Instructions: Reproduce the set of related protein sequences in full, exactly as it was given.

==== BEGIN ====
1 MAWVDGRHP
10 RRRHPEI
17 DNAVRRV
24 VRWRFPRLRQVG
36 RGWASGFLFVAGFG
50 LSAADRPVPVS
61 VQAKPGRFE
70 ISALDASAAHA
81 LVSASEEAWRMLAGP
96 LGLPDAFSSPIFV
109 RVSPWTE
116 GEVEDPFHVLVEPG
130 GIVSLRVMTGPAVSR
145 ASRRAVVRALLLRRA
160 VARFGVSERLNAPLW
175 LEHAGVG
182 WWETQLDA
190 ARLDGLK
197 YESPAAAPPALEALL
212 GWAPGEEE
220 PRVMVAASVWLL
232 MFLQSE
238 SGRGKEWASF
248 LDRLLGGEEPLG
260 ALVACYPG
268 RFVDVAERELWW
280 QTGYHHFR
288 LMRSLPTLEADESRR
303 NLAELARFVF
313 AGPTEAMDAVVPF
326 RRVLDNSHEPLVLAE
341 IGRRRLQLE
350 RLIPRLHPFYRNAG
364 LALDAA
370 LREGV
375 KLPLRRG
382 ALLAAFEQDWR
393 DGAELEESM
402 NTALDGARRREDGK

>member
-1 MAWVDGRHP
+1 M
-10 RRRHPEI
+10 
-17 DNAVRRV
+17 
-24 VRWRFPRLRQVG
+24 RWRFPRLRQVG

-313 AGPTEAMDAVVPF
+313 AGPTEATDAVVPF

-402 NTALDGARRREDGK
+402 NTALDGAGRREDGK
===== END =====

1 MAWVDGRHP
10 RRRHPEI
17 DNAVRRV
24 VRWRFPRLRQVG
36 RGWASGFLFVAGFG
50 LSAADRPVPVS
61 VQAKPGRFE
70 ISALDASAAHA
81 LVSASEEAWRMLAGP
96 LGLPDAFSSPIFV
109 RVSPWTE
116 GEVEDPFHVLVEPG
130 GIVSLRVMTGPAVSR
145 ASRRAVVRALLLRRA
160 VARFGVSERLNAPLW
175 LEHAGVG
182 WWETQLDA
190 ARLDGLK
197 YESPAAAPPALEALL
212 GWAPGEEE
220 PRVMVAASVWLL
232 MFLQSE
238 SGRGKEWASF
248 LDRLLGGEEPLG
260 ALVACYPG
268 RFVDVAERELWW
280 QTGYHHFR
288 LMRSLPTLEADESRR
303 NLAELARFVF
313 AGPTEAMDAVVPF
326 RRVLDNSHEPLVLAE
341 IGRRRLQLE
350 RLIPRLHPFYRNAG
364 LALDAA
370 LREGV
375 KLPLRRG
382 ALLAAFEQDWR
393 DGAELEESM
402 NTALDGARRREDGK

>member
-1 MAWVDGRHP
+1 M
-10 RRRHPEI
+10 
-17 DNAVRRV
+17 
-24 VRWRFPRLRQVG
+24 RWRFPRLRQVG

-313 AGPTEAMDAVVPF
+313 AGPTEATDAVVPF

-402 NTALDGARRREDGK
+402 NTALDGAGRREDGK